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Patient Information -
Patient Safety Tips
Help Prevent Errors in Your Care
- Wear your identification bracelet at all
times. Make sure your name and birth date
are correct. Also be sure your nurse or
caregiver checks your identification before
giving you any medicine or performing
any tests or procedures.
- Know your healthcare providers. All hospital
staff wear a picture ID badge while on duty.
If you’re not sure who someone is or what
their role is please ask.
- If you are having surgery or a procedure,
make sure that you and your doctor agree
about exactly what will be done before you
sign a consent.
- Most procedures require that the site of the
procedure be marked. Please make sure that
only the correct side and area where the
procedure is to be performed is marked.
- Ask questions if you have any concerns
about your care.
- When you are being discharged ask your
doctor or nurse to explain the treatment
plan for your care at home.
Rapid Response Team
During your stay, if you experience a change in
medical condition that concerns you or your
family, please notify your nurse immediately.
If you’ve notified your nurse and you still feel
that you need further assistance, you may call
the Rapid Response Team. The Rapid Response
Team is a team of Registered Nurses and Respiratory
Therapists that respond quickly to your
bedside to assess whether additional medical
help is needed. Dial *8 to access the Rapid
Response Team. State your room number and
the age of the patient you are calling about.
The Operator will activate the Rapid Response
Infection Prevention While in the Hospital
Infections can occur after many types of procedures. There are several things YOU can do to help protect yourself.
- Wash your hands often and well after using
the bathroom, touching something that is
soiled, assisting in any patient care activity,
and before and after eating. Ask any visitors
to do the same as they enter and leave
- Use the waterless hand sanitizer located on
the wall in your room.
- Wash with soap and water for at least
15 seconds (sing the Happy Birthday song).
Please do not hesitate to remind doctors,
nurses, and other staff to wash their hands
or use the hand sanitizer.
- If you have a dressing on a wound, tell your
nurse if it is loose or wet.
- If you have an IV (intravenous catheter)
keep the dressing clean and dry. Do your
best to keep the tubing from catching on
the linens or furniture and tugging on your
arm. Tell your nurse if the dressing is loose
or wet, and if the site is red, or painful.
- If you have a urinary catheter or drainage
tube, tell your nurse if it is loose or comes
out, keep it secured to your leg, do not rest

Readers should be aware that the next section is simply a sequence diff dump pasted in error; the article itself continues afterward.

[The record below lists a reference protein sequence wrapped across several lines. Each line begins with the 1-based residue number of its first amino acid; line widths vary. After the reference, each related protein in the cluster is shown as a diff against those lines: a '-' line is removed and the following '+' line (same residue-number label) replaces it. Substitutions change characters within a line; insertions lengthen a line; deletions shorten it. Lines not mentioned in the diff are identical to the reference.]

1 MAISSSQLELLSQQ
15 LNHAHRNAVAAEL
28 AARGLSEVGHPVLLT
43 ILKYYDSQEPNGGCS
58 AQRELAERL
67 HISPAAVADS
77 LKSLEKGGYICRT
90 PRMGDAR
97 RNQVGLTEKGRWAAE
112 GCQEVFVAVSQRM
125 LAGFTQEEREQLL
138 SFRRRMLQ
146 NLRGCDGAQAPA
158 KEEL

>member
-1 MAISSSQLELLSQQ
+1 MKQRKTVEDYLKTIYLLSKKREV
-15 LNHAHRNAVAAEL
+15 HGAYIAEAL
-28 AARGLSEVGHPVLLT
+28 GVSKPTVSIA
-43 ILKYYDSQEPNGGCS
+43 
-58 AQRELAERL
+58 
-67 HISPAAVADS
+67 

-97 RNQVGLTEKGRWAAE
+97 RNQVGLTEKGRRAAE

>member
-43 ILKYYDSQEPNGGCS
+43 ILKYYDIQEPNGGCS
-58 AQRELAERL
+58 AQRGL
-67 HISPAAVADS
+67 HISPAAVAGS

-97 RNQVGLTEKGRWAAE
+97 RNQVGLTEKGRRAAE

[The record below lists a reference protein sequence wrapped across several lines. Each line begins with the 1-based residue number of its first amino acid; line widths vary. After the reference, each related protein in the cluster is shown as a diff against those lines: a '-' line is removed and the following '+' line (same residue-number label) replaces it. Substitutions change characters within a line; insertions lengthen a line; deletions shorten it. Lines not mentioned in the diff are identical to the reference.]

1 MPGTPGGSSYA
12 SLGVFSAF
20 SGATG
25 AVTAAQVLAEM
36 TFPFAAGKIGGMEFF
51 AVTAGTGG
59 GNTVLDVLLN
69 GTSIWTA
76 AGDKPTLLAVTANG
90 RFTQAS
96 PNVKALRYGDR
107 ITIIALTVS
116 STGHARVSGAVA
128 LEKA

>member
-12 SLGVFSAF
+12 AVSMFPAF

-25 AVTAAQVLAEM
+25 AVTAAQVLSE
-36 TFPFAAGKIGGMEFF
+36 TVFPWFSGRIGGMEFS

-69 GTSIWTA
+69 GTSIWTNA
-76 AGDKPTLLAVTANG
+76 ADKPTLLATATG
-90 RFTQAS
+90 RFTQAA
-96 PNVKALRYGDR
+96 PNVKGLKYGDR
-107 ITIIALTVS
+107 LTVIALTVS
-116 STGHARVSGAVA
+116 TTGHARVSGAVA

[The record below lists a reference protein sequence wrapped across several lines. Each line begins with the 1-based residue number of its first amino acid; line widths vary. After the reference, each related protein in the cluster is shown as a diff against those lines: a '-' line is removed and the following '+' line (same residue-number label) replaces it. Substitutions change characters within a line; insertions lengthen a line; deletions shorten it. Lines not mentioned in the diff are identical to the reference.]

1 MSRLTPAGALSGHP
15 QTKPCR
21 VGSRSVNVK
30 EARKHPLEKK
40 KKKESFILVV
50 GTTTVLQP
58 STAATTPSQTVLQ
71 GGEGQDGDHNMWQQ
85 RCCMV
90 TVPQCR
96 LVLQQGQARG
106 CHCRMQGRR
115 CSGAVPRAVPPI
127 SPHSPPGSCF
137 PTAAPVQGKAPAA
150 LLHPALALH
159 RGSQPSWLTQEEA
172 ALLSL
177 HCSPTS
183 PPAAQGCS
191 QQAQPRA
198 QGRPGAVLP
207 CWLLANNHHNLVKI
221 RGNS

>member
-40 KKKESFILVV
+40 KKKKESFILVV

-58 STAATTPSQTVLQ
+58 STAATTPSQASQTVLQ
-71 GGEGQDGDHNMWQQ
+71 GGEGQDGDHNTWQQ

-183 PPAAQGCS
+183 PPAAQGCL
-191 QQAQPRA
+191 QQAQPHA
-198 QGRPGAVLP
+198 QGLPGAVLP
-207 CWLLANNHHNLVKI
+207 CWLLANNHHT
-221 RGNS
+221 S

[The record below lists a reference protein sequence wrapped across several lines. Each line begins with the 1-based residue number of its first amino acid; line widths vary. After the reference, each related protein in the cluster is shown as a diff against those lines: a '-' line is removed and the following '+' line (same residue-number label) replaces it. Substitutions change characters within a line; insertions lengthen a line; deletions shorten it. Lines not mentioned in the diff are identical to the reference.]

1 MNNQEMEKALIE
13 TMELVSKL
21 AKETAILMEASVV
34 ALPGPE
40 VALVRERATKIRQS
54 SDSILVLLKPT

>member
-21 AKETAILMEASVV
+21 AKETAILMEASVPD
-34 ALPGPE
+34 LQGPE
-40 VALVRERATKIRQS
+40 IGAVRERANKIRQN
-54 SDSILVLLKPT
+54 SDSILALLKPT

the bag on the floor or carry it above the
level of your waist.
- To prevent pneumonia, carefully follow
instructions about your breathing treatments,
be as mobile as your condition or
- This is a non-smoking hospital. Smoking can
lead to infections. If you smoke and need
help to stop, please let your nurse know and
you will receive information on this subject.
- If you have diabetes, be sure to ask your
doctor about the best ways to control your
blood sugar. High blood sugar can increase
your risk of infection.
Following these instructions will help you recover and protect everyone:
ASK for help or advice if you have a concern.
TELL the nurse if you are in pain or see redness at any wound area.
ASK questions. You should understand your treatment plan and how you can help.
ASK your family and friends not to visit if they feel ill.
CONTINUE to follow good hand hygiene practices when you are at home.
- Tell your doctor or nurse all medicines you
take at home (including prescriptions,
over-the-counter items like aspirin, stool
softeners, herbals, etc.). If you are not
receiving a medication you normally take
at home, tell the nurse or doctor so it can
be ordered for you.
- If a medication you are given is not familiar
to you, alert your nurse and ask for information
- Make sure your doctor and nurse know
about any medication or food allergies or
reactions you have had.
- Please do not take a medication that you
or your family have brought from home.
Medications from home will not be used
in the hospital because the pharmacy
cannot ensure safe administration of these
- Make sure you receive a list of medication
you are to take at home. Keep the list
current and share with all of your doctors
and healthcare workers.
- Make sure you can reach your call light,
your phone and other personal items before
the staff leaves your room.
- If you are unable to get out of bed, make
sure you can reach your bedpan or urinal
before the staff leaves your room.
- Use your call light when you need help.
30% of patients who fall “thought they
could do it on their own.”
- If you have been instructed to stay in bed,
use your call light and don’t try to get up.
- If you feel weak or dizzy, ask for help
getting out of bed.
- You may be given medication that you
are not used to, call us before getting out
- When side rails are up, don’t ever try to
crawl over them. Call for assistance.
- Wear non-skid slippers or socks when
- Notify nursing personnel if a spill occurs
on the floor.
- Ask for assistance to retrieve an item you